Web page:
Dating, Instagram video calling, trippy VR Memories and more
Day 1 of Facebook’s F8 conference was packed with announcements and updates. Here are 10 big takeaways from Mark Zuckerberg’s keynote on Day 1. You can find full coverage and analysis of F8 later this week.
Facebook is launching a dating feature where you can volunteer to make a profile that’s only visible to non-friends who’ve also opted in to looking for love. Facebook will match you based on all its data, and messaging will happen in a dedicated inbox rather than Messenger.
Why: If Facebook wants to drive “meaningful connections,” it doesn’t get more meaningful than introducing you to your life partner. Facebook will have to be careful to keep everything private, as people already think it’s creepy or uncool. But investors love it, considering Tinder parent company Match Group’s share price fell 22 percent today.
2. “Clear History”
Facebook is building Clear History, a new privacy feature allowing users to delete data Facebook has collected from sites and apps that use its ads and analytics tool. This means you can scrub some of your browsing history from Facebook’s data store. Mark Zuckerberg likened this to deleting cookies from your browser history. It’s a nice gesture to the privacy-conscious, though it’ll make your Facebook experience less personalized.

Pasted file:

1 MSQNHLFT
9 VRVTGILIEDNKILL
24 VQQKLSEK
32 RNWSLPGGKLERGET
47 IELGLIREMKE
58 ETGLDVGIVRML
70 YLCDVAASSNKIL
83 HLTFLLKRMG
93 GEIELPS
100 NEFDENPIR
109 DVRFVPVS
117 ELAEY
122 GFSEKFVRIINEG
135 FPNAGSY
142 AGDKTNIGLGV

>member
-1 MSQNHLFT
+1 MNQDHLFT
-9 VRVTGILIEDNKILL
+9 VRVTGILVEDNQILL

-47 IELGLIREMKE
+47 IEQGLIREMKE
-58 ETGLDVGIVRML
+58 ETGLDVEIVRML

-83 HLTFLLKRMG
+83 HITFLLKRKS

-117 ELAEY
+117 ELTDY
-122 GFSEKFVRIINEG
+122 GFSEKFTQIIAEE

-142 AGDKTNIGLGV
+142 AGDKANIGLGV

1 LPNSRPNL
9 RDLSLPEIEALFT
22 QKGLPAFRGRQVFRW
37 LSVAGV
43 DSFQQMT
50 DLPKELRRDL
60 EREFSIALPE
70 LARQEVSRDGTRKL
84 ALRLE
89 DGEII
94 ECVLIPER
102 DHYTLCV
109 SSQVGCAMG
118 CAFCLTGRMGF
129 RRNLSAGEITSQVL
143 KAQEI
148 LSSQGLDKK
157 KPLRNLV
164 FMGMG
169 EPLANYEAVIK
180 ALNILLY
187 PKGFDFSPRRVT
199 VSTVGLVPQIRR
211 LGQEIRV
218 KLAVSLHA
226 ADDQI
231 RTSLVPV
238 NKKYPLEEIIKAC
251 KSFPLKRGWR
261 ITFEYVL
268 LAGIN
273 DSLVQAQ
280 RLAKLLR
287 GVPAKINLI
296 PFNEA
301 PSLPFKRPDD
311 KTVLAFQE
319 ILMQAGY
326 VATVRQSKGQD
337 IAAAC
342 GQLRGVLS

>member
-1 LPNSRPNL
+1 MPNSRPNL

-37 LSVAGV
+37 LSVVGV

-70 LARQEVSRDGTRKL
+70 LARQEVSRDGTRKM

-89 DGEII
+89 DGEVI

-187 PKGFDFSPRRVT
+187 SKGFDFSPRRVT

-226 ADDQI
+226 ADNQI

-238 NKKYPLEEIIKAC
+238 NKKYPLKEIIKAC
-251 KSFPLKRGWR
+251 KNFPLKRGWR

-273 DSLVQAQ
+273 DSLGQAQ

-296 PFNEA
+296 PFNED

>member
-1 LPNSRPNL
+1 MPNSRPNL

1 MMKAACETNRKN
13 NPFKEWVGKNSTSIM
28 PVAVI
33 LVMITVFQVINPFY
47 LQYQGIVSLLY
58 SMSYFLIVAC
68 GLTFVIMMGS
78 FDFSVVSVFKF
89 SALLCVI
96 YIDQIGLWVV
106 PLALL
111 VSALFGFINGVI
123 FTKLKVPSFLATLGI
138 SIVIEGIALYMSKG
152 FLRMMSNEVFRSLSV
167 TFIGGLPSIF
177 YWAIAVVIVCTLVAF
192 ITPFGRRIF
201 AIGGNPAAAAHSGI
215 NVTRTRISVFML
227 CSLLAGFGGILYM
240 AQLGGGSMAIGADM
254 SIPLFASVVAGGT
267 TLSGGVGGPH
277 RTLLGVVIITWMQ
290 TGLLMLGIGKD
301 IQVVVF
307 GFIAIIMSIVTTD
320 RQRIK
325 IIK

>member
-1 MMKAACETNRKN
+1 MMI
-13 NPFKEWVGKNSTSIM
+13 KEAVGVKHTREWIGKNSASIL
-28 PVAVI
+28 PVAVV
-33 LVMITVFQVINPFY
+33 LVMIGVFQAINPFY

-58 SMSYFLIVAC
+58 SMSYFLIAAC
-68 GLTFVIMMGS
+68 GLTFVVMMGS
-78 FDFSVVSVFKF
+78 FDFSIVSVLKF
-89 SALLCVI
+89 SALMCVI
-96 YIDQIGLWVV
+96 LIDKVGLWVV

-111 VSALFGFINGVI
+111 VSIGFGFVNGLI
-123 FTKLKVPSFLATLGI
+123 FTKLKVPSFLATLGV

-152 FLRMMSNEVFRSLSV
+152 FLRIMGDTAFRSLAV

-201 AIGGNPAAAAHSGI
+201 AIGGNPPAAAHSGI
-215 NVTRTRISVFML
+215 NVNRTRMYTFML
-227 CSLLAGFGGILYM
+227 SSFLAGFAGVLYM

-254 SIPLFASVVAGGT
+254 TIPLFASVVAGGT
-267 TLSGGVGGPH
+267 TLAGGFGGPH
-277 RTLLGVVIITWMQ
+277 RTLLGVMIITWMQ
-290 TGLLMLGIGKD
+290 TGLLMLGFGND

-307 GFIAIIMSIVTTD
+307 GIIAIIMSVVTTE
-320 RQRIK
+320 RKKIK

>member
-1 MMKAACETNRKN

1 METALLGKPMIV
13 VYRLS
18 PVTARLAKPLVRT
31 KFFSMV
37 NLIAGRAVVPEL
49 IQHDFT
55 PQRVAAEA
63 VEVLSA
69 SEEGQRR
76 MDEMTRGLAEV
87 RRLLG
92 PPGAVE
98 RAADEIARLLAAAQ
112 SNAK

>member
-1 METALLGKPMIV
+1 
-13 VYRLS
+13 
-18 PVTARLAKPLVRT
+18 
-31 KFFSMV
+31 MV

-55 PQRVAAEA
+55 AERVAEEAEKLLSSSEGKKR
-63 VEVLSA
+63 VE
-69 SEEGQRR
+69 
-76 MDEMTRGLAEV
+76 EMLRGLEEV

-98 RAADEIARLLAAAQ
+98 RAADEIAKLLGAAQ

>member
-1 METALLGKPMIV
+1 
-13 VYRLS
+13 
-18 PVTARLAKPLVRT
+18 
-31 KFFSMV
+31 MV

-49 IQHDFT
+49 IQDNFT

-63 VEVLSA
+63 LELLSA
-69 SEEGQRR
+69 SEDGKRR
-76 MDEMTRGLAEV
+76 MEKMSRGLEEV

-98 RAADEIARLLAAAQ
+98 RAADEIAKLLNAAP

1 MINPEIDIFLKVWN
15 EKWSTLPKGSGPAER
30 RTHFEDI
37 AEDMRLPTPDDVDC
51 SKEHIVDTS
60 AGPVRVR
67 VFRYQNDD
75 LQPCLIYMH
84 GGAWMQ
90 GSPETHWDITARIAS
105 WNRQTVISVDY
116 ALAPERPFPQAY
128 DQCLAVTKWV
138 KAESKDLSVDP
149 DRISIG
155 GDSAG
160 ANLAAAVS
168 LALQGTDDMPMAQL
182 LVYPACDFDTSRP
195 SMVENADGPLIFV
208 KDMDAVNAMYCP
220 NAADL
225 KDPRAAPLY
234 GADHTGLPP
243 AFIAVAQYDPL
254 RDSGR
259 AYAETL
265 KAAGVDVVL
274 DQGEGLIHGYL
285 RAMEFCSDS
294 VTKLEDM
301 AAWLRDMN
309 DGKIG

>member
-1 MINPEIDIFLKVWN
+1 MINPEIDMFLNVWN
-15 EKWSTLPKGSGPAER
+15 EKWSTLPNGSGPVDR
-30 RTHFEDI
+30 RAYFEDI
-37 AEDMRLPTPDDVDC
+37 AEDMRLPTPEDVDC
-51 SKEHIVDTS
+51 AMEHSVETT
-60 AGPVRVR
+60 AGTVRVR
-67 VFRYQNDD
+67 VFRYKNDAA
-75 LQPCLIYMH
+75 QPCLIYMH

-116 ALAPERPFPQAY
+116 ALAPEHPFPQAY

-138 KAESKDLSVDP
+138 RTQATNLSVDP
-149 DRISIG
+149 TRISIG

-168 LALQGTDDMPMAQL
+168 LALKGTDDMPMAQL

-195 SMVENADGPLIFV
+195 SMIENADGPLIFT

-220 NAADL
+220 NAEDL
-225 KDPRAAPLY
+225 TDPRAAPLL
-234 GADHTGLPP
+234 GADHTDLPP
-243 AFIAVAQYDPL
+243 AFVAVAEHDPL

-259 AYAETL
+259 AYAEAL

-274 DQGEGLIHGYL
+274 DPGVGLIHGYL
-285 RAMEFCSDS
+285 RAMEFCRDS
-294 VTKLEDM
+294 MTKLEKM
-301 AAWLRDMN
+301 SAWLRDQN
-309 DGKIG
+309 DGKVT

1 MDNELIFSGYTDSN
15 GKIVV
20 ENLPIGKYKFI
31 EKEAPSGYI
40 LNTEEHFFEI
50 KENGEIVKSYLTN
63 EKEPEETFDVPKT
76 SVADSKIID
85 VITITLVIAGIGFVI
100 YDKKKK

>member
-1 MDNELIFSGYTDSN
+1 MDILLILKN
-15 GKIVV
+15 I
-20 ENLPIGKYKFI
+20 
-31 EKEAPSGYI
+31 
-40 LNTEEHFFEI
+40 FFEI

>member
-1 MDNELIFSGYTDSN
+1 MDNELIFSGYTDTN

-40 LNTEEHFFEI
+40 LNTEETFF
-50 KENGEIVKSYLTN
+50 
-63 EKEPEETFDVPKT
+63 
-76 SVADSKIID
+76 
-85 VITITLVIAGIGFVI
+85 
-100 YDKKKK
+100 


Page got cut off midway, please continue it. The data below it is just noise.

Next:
Why: Zuckerberg faced tons of questions from Congress about data it collects from around the web. Users were pissed to learn they had little control over it. Clear History could quiet some cries for regulation.
3. Instagram video chat and anti-bullying
Instagram is launching video chat, which TechCrunch scooped in March when we spotted the feature buried in its Android app. Meanwhile, Instagram is also getting a new filter to protect users from bullying comments, plus an improved Explore tab.
Why: Instagram Direct messaging is super popular, but lacked video chat… which is also super popular on Messenger and WhatsApp. Combined with anti-bullying features, Instagram could become a safer and sillier place for teens to hang out — which is just what Facebook wants to defeat Snapchat.